This makes twice that Judge Derrick Watson has blown up Trump’s executive order on the launchpad, this time just a few hours before it was set to take effect nationally. Guess who appointed him to the bench.
Previous versions of the ban have been halted on grounds that they discriminate against Muslims, citing statements Trump made as a candidate as evidence of a constitutionally impermissible purpose. Travel ban 3.0 sought to solve that problem by including a few non-Muslim countries on the “prohibited” list, most notably North Korea and Venezuela. You can’t knock down an executive order for discriminating on the basis of religion if it doesn’t actually discriminate on the basis of religion, can you?
Perhaps. But why worry about religious discrimination if you can ding Trump for discriminating on the basis of … nationality?
Trump hasn’t shown that the entry of more than 150 million nationals from six specified countries would be “detrimental to the interests of the United States,” U.S. District Judge Derrick Watson in Honolulu said Tuesday in issuing a temporary restraining order against the administration.
Federal immigration laws “do not afford the President unbridled discretion to do as he pleases,” the judge said…
The third iteration of the ban “plainly discriminates based on nationality,” Watson said, adding that it also “improperly uses nationality as a proxy for risk.”
The relevant statute, 8 U.S.C. 1182(f), says:
Whenever the President finds that the entry of any aliens or of any class of aliens into the United States would be detrimental to the interests of the United States, he may by proclamation, and for such period as he shall deem necessary, suspend the entry of all aliens or any class of aliens as immigrants or nonimmigrants, or impose on the entry of aliens any restrictions he may deem to be appropriate.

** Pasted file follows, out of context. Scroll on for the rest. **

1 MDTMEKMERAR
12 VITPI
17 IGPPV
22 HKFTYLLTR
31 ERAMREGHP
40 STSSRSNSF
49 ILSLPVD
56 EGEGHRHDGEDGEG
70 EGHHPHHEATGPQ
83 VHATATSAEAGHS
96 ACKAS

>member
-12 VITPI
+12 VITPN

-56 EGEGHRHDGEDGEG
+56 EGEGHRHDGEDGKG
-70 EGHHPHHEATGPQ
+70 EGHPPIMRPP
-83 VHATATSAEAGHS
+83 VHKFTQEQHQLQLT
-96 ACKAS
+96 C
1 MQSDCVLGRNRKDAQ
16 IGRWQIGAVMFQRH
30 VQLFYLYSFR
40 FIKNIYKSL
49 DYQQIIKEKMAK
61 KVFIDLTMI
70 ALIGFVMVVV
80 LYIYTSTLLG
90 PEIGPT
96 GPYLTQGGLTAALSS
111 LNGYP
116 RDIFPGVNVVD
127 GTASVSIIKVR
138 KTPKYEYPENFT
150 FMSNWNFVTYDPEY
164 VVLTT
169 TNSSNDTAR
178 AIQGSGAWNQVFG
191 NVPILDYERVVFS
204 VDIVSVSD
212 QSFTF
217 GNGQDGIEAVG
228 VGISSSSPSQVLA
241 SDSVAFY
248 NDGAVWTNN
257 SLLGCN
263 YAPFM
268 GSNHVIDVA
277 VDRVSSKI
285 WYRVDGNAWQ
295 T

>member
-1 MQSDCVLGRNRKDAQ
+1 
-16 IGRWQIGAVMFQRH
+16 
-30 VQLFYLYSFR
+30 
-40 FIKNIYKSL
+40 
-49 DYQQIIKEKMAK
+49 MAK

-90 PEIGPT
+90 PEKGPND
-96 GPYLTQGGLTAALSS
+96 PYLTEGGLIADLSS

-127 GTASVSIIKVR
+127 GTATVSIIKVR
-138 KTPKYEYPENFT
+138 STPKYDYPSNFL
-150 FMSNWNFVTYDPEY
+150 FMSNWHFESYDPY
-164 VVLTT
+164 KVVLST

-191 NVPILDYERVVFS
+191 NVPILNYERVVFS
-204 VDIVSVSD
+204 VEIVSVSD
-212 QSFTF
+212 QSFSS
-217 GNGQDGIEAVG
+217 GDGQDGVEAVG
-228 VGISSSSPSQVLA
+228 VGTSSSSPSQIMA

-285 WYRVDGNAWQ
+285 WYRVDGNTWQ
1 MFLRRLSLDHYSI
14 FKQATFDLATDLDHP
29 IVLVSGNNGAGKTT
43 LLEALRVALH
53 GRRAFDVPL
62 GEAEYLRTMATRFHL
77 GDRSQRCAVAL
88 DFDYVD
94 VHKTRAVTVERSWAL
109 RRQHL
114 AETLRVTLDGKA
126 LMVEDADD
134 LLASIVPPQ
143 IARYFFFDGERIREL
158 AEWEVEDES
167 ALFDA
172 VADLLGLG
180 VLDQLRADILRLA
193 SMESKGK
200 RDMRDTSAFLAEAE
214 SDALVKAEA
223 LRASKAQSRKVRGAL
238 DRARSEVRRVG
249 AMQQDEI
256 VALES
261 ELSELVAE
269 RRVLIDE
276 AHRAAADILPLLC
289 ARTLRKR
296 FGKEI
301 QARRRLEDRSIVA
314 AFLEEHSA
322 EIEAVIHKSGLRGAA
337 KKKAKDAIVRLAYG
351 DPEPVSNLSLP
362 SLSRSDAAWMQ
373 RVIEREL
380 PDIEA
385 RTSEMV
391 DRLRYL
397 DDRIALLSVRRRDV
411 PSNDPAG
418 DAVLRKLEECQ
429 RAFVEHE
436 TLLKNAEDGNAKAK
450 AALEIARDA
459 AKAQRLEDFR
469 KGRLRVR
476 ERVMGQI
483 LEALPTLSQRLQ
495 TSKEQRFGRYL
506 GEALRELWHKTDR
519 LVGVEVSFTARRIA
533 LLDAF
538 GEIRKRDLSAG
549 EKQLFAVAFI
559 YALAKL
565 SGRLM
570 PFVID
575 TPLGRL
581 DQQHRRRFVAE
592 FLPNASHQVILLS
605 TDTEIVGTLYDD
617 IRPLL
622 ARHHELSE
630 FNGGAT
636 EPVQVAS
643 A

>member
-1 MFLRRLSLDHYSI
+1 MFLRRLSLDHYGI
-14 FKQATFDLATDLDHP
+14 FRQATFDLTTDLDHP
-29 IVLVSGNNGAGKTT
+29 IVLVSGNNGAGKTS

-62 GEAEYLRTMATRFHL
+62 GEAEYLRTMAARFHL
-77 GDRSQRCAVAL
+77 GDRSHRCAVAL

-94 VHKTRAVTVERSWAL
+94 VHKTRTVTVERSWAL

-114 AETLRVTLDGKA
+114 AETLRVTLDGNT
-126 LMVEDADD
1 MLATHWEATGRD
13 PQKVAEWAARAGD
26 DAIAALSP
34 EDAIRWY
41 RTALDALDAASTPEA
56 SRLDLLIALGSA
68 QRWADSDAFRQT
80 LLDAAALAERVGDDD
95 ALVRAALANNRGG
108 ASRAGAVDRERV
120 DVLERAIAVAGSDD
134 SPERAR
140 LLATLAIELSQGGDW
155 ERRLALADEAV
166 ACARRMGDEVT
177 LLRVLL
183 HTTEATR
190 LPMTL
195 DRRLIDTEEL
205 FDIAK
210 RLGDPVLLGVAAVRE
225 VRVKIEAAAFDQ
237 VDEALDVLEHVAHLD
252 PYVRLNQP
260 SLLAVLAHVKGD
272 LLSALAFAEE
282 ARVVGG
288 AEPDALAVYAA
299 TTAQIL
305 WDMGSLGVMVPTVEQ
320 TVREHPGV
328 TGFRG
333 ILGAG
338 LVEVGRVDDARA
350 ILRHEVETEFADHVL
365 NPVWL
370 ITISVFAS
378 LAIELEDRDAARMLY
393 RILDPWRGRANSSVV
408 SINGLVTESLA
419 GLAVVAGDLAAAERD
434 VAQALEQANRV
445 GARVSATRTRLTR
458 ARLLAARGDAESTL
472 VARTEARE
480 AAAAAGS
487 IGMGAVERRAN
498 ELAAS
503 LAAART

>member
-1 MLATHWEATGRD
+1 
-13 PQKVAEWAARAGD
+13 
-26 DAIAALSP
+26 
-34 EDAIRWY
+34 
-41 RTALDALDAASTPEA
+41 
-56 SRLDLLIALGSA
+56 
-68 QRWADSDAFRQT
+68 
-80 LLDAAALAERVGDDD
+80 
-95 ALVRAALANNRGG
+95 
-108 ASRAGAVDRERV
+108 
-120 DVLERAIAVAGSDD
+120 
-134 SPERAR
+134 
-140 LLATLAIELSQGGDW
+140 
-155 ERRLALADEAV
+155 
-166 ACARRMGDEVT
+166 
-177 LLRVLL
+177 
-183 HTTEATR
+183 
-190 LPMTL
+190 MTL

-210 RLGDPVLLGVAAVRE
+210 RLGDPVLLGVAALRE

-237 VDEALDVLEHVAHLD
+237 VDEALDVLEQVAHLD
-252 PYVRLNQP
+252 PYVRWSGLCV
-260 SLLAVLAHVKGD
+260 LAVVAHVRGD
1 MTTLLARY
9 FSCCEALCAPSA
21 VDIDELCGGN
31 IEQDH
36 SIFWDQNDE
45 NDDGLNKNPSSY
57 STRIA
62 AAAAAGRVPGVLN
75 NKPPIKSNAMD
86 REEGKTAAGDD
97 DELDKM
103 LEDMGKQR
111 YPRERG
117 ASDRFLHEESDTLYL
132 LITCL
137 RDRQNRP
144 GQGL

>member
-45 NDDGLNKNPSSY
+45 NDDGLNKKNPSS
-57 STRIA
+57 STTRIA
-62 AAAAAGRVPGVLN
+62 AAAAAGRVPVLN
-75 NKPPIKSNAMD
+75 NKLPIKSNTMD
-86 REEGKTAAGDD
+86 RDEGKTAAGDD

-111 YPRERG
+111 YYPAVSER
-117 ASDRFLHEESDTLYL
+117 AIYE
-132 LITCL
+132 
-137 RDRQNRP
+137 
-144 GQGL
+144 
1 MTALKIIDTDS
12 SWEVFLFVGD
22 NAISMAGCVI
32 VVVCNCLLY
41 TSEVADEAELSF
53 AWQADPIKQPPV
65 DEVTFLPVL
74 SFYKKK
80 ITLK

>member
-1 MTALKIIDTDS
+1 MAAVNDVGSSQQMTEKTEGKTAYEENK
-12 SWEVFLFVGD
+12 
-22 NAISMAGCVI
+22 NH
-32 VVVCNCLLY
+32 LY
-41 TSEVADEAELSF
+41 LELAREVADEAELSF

“Any,” “all” — that statute sure is broadly written! It gives the president wide latitude to bar entire classes of foreigners from the country if he determines they’re “detrimental to the interests of the United States,” which is itself about as broadly written as one could hope for. Congress could have limited the president’s authority to national security specifically but “the interests of the United States” goes far beyond that. Trump’s rationale for declaring entire countries off-limits for travel to the U.S. was straightforward: Because the governments of those countries are unable or unwilling to share critical info about individual travelers, and because the countries themselves contain elements that are hostile to the U.S., the federal government has to presume that any particular traveler might pose a risk of “detriment.” If we can’t vet people to our satisfaction before they enter the United States, they don’t enter the United States. Err on the side of caution.
No dice, says Watson, citing the Ninth Circuit. That’s discriminatory:
The feds can always reject an individual visa application for security concerns, he allows. Why do they need to categorically reject *every* visa application from a given country, particularly when they haven’t showed that current vetting procedures are inadequate? And why, if the new ban is all about inadequate information-sharing by the banned countries, are some countries omitted from the ban even though they’re guilty of the same thing? Iraq was left out of the ban as a goodwill gesture, to preserve U.S. influence over the Iraqi government, even though its own information-gathering and sharing procedures about its citizens are poor. Perfect consistency or bust, says Watson! He’ll micromanage executive administration of immigration policy no matter how many new executive orders it takes.
What we’re having an argument about here, obviously, is how much discretion the president should have under existing immigration law to exclude people. Put that question in front of an Obama appointee who presumes bad faith by Trump and you’ll find it very narrowly circumscribed despite the breadth of Section 1182(f). Put it in front of a right-leaning Supreme Court and you may get a different result. For all the hype about the coming SCOTUS term and the various blockbuster decisions in the making, none will prove or disprove Gorsuch’s worth to Trump as much as his vote on the travel ban. If he hands Trump a victory by upholding the ban, it’ll be the ultimate return on investment for POTUS. If he shanks Trump by voting with the liberals, good lord. That’ll be a rage-tweeting session for the ages.